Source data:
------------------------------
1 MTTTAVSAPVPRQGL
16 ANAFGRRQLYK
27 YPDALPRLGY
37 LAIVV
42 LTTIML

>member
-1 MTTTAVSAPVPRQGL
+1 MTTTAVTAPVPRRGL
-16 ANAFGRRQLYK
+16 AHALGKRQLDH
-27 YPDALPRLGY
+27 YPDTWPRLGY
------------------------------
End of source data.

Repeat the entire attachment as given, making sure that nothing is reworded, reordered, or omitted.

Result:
1 MTTTAVSAPVPRQGL
16 ANAFGRRQLYK
27 YPDALPRLGY
37 LAIVV
42 LTTIML

>member
-1 MTTTAVSAPVPRQGL
+1 MTTTAVTAPVPRRGL
-16 ANAFGRRQLYK
+16 AHALGKRQLDH
-27 YPDALPRLGY
+27 YPDTWPRLGY